This case looks at the predicament of a small nation burdened by Chinese debt, accumulated by infrastructure projects under the aegis of China’s One Belt One Road initiative. By 2016, the government of Sri Lanka owed China $8 billion (almost 10% of GDP) mainly from loans taken to construct a series of infrastructure projects, many of which proved commercially unviable. Most of these were approved by the previous government under President Rajapaksa. The Colombo Port City project was the grandest and most ambitious of them all. Conceived as a project to create high-end real estate through off shore land reclamation, it was hastily approved as a joint venture between a Chinese SOE and the Sri Lankan government in 2014. This project proved controversial from the beginning due to its purported effect on the environment and gave rise to vigorous public protests. There were also serious concerns that the deal placed onerous obligations on the Sri Lankan government, including a compromise of its sovereignty. The latter is of special concern to Sri Lanka’s largest trading partner and influential neighbor — India.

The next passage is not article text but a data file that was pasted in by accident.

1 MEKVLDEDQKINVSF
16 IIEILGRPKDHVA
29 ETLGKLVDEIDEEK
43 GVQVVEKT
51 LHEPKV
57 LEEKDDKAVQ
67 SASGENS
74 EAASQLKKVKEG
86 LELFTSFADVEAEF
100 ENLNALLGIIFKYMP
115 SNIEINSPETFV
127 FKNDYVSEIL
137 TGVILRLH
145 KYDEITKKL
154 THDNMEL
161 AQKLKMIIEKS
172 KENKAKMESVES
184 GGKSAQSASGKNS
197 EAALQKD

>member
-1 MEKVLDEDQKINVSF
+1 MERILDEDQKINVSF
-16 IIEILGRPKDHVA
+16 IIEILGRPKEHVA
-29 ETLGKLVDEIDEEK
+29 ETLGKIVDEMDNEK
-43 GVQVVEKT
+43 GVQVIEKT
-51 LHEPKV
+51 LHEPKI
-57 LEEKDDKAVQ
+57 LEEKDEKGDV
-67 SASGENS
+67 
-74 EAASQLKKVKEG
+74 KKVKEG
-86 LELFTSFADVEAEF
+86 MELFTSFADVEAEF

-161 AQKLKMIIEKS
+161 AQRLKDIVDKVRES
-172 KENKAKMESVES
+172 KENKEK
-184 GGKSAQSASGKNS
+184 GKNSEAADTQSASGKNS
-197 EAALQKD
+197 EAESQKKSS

In early 2015, a new government came to power having promised to suspend this project and promptly did so within a few months. However, this was done without realizing the full implications of the deal signed in 2014. This entitled the Chinese company to seek compensation for the suspension — a consequential amount for a country already burdened with debt. Further, they began to face significant diplomatic pressure from China. Therefore, the new government is now faced with the delicate task of renegotiating the deal to ensure it is more palatable, both publicly and geopolitically, within the limited room for maneuvering available. What strategy must Sri Lanka deploy and what must it prioritize in this negotiation?